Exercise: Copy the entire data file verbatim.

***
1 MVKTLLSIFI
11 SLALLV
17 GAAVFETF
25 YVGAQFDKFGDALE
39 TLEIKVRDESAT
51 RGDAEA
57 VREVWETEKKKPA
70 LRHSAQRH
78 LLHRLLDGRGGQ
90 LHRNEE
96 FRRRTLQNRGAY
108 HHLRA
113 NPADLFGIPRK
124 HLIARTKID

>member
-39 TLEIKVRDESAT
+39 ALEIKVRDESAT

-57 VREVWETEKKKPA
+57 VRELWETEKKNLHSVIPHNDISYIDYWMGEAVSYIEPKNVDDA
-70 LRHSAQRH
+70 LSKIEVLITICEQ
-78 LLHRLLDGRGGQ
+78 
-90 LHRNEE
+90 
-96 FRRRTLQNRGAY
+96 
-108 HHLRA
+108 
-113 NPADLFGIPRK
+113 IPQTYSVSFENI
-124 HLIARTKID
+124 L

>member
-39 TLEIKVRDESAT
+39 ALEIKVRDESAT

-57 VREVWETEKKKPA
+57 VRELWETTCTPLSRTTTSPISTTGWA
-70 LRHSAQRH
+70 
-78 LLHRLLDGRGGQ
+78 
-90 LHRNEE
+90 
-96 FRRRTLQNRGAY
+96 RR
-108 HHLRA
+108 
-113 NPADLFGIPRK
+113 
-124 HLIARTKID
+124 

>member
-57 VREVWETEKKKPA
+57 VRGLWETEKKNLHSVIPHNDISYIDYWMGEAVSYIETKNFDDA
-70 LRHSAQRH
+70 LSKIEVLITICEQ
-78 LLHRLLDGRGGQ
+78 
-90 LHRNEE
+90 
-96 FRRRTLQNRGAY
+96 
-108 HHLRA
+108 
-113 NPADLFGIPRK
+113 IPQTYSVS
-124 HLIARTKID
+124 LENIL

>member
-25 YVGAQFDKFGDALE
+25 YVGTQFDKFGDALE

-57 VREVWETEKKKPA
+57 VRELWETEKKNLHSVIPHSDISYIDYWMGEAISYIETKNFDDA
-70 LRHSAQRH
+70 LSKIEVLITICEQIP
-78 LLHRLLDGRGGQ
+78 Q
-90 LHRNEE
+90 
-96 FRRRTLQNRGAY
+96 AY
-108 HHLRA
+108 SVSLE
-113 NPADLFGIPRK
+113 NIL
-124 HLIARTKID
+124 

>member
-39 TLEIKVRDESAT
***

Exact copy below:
1 MVKTLLSIFI
11 SLALLV
17 GAAVFETF
25 YVGAQFDKFGDALE
39 TLEIKVRDESAT
51 RGDAEA
57 VREVWETEKKKPA
70 LRHSAQRH
78 LLHRLLDGRGGQ
90 LHRNEE
96 FRRRTLQNRGAY
108 HHLRA
113 NPADLFGIPRK
124 HLIARTKID

>member
-39 TLEIKVRDESAT
+39 ALEIKVRDESAT

-57 VREVWETEKKKPA
+57 VRELWETEKKNLHSVIPHNDISYIDYWMGEAVSYIEPKNVDDA
-70 LRHSAQRH
+70 LSKIEVLITICEQ
-78 LLHRLLDGRGGQ
+78 
-90 LHRNEE
+90 
-96 FRRRTLQNRGAY
+96 
-108 HHLRA
+108 
-113 NPADLFGIPRK
+113 IPQTYSVSFENI
-124 HLIARTKID
+124 L

>member
-39 TLEIKVRDESAT
+39 ALEIKVRDESAT

-57 VREVWETEKKKPA
+57 VRELWETTCTPLSRTTTSPISTTGWA
-70 LRHSAQRH
+70 
-78 LLHRLLDGRGGQ
+78 
-90 LHRNEE
+90 
-96 FRRRTLQNRGAY
+96 RR
-108 HHLRA
+108 
-113 NPADLFGIPRK
+113 
-124 HLIARTKID
+124 

>member
-57 VREVWETEKKKPA
+57 VRGLWETEKKNLHSVIPHNDISYIDYWMGEAVSYIETKNFDDA
-70 LRHSAQRH
+70 LSKIEVLITICEQ
-78 LLHRLLDGRGGQ
+78 
-90 LHRNEE
+90 
-96 FRRRTLQNRGAY
+96 
-108 HHLRA
+108 
-113 NPADLFGIPRK
+113 IPQTYSVS
-124 HLIARTKID
+124 LENIL

>member
-25 YVGAQFDKFGDALE
+25 YVGTQFDKFGDALE

-57 VREVWETEKKKPA
+57 VRELWETEKKNLHSVIPHSDISYIDYWMGEAISYIETKNFDDA
-70 LRHSAQRH
+70 LSKIEVLITICEQIP
-78 LLHRLLDGRGGQ
+78 Q
-90 LHRNEE
+90 
-96 FRRRTLQNRGAY
+96 AY
-108 HHLRA
+108 SVSLE
-113 NPADLFGIPRK
+113 NIL
-124 HLIARTKID
+124 

>member
-39 TLEIKVRDESAT